War of the Rebellion: Serial 041 Page 0717 Chapter XXXVIII. CORRESPONDENCE, ETC.-UNION.

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affairs of the Confederate States. They are reliable, so far as the information of the leading men at Mobile and in the State of Mississippi is concerned.

I have the honor to be, with much respect, your obedient servant,


Major-General, Commanding.


A well-informed person, direct from Richmond, says that by the 1st of October six iron-clads leave England, one of them a very powerful vessel, carrying 1,400 men, and of a formidable armament. Their guns and officers are in France, and will be put aboard at a point off the coast agreed upon.

He says Jefferson Davis is broken and desponding, but braving it out; that the feels his wailing popularity, and is much affected by the desertions in the army.

Strong symptoms of disaffection manifested in the North Carolina regiments, and in that State especially.

Two thousand negroes are at work on the fortifications of Mobile. No soldiers there except city volunteers and militia. They rely entirely on Johnston's army.

Hardee has the command of the troops at Morton, Johnston devoting himself to the department generally.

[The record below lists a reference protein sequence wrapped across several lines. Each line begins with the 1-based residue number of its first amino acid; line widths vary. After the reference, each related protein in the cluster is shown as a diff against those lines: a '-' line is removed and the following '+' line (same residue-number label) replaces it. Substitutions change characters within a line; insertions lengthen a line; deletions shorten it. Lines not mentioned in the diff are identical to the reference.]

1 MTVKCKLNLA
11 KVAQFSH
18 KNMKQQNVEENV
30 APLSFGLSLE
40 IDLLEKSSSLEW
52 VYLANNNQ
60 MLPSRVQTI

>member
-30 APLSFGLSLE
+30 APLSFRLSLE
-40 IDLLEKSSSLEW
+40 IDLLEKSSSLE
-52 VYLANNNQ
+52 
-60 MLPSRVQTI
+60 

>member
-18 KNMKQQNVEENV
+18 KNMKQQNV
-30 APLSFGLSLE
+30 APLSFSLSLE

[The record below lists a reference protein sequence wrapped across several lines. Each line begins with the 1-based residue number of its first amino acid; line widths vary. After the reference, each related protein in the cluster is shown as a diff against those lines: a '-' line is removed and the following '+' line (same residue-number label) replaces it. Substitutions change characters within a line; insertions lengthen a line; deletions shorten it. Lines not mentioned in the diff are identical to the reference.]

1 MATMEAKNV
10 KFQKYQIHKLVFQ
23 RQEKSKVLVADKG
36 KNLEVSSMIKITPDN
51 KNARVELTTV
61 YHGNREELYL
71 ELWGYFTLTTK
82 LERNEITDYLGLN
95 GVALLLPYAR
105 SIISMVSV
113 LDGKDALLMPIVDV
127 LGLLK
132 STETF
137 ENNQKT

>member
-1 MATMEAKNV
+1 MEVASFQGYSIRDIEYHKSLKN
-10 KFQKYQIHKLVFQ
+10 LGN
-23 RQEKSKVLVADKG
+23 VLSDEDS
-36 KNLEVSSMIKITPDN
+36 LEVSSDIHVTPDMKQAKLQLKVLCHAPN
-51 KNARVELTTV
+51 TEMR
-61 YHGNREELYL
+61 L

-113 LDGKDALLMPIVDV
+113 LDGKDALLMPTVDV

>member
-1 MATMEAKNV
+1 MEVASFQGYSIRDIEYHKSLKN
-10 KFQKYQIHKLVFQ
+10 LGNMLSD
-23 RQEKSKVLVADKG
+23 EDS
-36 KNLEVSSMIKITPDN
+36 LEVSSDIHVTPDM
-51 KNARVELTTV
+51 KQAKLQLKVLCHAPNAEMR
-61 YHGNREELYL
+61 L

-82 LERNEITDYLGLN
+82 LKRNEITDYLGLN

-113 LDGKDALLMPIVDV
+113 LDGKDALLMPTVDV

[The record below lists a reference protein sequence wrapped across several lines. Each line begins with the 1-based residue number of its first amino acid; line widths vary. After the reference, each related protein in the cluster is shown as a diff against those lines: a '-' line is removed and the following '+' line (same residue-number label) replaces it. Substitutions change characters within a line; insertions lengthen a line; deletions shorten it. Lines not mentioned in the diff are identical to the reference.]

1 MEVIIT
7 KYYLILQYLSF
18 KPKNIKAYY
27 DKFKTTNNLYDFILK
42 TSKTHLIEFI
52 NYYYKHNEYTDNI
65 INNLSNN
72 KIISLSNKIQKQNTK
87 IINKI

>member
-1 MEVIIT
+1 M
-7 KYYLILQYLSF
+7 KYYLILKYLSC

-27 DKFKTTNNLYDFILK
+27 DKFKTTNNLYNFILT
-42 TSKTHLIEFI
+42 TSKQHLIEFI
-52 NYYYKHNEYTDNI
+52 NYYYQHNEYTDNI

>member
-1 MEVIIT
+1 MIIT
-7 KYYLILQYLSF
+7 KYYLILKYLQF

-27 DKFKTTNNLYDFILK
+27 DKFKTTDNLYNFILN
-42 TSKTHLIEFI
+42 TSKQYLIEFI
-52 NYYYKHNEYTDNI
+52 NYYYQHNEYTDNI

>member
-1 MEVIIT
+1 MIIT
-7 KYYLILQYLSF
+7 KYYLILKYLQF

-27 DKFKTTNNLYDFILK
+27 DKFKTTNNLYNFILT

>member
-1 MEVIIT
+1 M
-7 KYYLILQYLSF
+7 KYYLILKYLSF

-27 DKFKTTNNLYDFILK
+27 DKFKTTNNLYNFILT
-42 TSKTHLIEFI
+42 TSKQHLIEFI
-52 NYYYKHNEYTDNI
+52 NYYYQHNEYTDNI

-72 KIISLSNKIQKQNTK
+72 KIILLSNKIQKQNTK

Martial law very rigorous in Mobile and on our seaboard towns.

Confederate money rapidly depreciating there, at Richmond, and all along the route. People at Richmond saying of French army intervention, but the newspapers asking only recognition and rejecting all idea of armed intervention.

Report says that Alabama Legislature, now sitting, has recommended the immediate employment of negro troops.

Mr. Benjamin has very lately stated to a friend of mine that there would be peace in a fe months. He bases his calculation chiefly on the disappointment of the Western States in regard to the river trade, to political reaction, &c.

It has leaked out, likewise, that the late invasion of Pennsylvania was not a measure of Lee's or Davis', but had been insisted on by the Congress in recent session.


September 5, 1863.

Major General N. P. BANKS,

Commanding, &c.:

GENERAL: I have the honor to acknowledge the receipt of your letter of this date, informing me that General Grant will send a regiment of cavalry into this department for service with the expedition, and that he will also send a full division of infantry to New Orleans, for the purpose of occupation and defense of the city during the absence of the main body of the army, and that this division will be placed under my command, and at such point between this city and Port Hudson as may be necessary; and you desire an expression of my views in regard to landing the infantry division, as has been suggested, in the vicinity of Bayou Sara, and marching it thence by the rear of Port Hudson to Baton Rouge, at once sweeping off the guerrilla band in that neighborhood, and depriving them of military supplies, upon which they now subsist.